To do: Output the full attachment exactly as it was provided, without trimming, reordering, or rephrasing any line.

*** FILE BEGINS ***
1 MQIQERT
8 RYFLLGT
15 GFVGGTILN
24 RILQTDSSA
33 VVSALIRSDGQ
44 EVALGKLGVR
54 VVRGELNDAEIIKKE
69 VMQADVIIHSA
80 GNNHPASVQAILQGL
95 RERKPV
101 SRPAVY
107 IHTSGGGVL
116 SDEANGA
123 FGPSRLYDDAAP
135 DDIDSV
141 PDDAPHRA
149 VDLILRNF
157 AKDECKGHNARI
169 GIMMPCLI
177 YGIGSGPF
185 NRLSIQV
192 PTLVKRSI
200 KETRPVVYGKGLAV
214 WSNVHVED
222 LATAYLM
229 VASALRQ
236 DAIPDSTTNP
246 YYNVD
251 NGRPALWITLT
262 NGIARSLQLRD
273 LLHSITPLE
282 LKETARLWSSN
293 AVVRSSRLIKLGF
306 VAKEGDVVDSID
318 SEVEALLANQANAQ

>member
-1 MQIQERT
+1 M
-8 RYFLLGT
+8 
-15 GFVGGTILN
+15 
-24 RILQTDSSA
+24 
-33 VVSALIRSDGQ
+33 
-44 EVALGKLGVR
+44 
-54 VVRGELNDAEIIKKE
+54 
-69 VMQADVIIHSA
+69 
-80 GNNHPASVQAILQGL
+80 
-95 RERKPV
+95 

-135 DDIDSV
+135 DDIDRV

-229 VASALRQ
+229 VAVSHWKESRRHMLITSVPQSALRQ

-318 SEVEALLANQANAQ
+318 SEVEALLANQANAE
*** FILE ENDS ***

1 MQIQERT
8 RYFLLGT
15 GFVGGTILN
24 RILQTDSSA
33 VVSALIRSDGQ
44 EVALGKLGVR
54 VVRGELNDAEIIKKE
69 VMQADVIIHSA
80 GNNHPASVQAILQGL
95 RERKPV
101 SRPAVY
107 IHTSGGGVL
116 SDEANGA
123 FGPSRLYDDAAP
135 DDIDSV
141 PDDAPHRA
149 VDLILRNF
157 AKDECKGHNARI
169 GIMMPCLI
177 YGIGSGPF
185 NRLSIQV
192 PTLVKRSI
200 KETRPVVYGKGLAV
214 WSNVHVED
222 LATAYLM
229 VASALRQ
236 DAIPDSTTNP
246 YYNVD
251 NGRPALWITLT
262 NGIARSLQLRD
273 LLHSITPLE
282 LKETARLWSSN
293 AVVRSSRLIKLGF
306 VAKEGDVVDSID
318 SEVEALLANQANAQ

>member
-1 MQIQERT
+1 M
-8 RYFLLGT
+8 
-15 GFVGGTILN
+15 
-24 RILQTDSSA
+24 
-33 VVSALIRSDGQ
+33 
-44 EVALGKLGVR
+44 
-54 VVRGELNDAEIIKKE
+54 
-69 VMQADVIIHSA
+69 
-80 GNNHPASVQAILQGL
+80 
-95 RERKPV
+95 

-135 DDIDSV
+135 DDIDRV

-229 VASALRQ
+229 VAVSHWKESRRHMLITSVPQSALRQ

-318 SEVEALLANQANAQ
+318 SEVEALLANQANAE